KINGSTOWN, St. Vincent — Tropical Storm Tomas weakened over the Caribbean yesterday, but forecasters warned it was likely to regain power and threaten Haiti’s crowded earthquake refugee camps by the weekend.
The storm has been blamed for five deaths in the eastern Caribbean, where tiny islands were still assessing the damage from the hurricane that swept through over the weekend.
In preparation for a possible strike on Haiti, the US Southern Command pulled the USS Iwo Jima out of a humanitarian mission in Suriname for possible disaster relief in Port-au-Prince.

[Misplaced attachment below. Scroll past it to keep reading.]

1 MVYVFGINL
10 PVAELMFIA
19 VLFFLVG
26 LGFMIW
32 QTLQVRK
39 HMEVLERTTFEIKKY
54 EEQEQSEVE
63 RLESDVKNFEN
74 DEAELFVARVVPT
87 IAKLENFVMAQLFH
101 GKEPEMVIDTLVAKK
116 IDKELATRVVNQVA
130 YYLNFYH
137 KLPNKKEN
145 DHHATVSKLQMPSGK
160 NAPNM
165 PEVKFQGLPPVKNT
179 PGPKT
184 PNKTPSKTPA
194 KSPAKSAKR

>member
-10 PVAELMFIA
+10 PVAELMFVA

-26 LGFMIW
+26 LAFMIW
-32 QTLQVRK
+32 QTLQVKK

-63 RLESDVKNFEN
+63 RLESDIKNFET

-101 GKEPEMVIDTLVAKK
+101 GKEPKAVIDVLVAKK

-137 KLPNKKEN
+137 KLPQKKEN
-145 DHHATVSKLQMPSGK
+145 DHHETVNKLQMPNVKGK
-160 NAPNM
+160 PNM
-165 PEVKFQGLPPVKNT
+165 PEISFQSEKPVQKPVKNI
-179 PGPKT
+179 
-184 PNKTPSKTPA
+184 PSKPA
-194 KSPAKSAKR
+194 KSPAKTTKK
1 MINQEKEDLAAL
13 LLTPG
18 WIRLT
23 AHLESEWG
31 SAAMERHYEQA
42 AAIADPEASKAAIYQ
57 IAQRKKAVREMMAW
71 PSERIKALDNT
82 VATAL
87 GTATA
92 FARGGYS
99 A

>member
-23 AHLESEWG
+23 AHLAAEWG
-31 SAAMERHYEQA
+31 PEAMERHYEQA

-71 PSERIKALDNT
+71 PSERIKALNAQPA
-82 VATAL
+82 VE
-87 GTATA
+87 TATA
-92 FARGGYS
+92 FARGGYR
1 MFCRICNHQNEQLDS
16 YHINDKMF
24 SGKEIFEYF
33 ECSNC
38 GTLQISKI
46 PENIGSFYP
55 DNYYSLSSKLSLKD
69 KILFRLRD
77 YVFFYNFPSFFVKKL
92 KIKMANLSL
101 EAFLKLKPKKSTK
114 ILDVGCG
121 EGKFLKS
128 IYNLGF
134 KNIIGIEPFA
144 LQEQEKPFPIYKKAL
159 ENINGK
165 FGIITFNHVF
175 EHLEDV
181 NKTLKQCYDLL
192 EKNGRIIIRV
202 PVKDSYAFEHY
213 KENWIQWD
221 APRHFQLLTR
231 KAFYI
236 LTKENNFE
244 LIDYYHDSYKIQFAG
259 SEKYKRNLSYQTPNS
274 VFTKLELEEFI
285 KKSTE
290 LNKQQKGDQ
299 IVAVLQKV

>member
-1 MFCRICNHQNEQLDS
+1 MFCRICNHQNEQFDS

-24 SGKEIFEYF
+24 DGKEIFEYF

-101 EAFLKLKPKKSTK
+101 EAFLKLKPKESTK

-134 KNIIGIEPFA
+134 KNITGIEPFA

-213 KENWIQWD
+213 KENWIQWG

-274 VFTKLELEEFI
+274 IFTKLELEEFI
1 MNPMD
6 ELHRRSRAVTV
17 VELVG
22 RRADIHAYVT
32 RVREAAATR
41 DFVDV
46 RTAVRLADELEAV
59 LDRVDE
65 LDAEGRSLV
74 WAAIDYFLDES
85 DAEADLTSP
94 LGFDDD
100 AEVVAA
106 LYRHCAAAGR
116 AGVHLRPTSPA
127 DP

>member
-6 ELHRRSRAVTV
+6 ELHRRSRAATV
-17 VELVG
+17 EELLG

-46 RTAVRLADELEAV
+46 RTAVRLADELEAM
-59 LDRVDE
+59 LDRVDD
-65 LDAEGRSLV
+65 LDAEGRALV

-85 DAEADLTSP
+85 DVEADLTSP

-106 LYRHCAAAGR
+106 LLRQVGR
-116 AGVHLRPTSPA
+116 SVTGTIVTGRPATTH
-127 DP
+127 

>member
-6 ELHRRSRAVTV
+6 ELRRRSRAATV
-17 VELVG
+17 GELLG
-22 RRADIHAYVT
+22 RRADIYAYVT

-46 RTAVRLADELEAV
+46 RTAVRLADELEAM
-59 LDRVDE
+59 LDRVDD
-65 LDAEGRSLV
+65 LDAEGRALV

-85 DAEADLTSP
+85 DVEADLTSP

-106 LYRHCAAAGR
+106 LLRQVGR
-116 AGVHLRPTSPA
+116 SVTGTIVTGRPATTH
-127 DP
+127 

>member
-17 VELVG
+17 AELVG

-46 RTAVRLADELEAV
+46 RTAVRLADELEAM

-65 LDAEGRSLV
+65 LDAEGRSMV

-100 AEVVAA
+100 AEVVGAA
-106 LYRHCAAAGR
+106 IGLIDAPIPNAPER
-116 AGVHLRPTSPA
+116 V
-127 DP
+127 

Tomas’s maximum sustained winds had decreased to about 45 miles per hour yesterday. The storm was about 400 miles south-southeast of Port-au- Prince, and was moving west-southwest.
Tomas slipped under the threshold for a hurricane Sunday evening and the US National Hurricane Center in Miami predicted more weakening before it begins to strengthen again around midweek.
At that point, Tomas is expected to veer northward in the general direction of Haiti, where some 1.3 million people are living under tarpaulins and in tents.
Daniel Brown, a center forecaster, said Tomas is “likely to strengthen when it’s over the central Caribbean,’’ and Haiti could be hit by rains from outer bands in another couple of days.